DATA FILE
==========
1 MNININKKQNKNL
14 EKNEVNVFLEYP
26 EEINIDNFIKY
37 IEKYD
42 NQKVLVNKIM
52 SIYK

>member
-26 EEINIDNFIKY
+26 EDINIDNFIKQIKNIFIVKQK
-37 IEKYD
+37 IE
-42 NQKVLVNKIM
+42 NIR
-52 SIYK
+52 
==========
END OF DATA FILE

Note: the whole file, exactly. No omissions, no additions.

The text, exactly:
1 MNININKKQNKNL
14 EKNEVNVFLEYP
26 EEINIDNFIKY
37 IEKYD
42 NQKVLVNKIM
52 SIYK

>member
-26 EEINIDNFIKY
+26 EDINIDNFIKQIKNIFIVKQK
-37 IEKYD
+37 IE
-42 NQKVLVNKIM
+42 NIR
-52 SIYK
+52 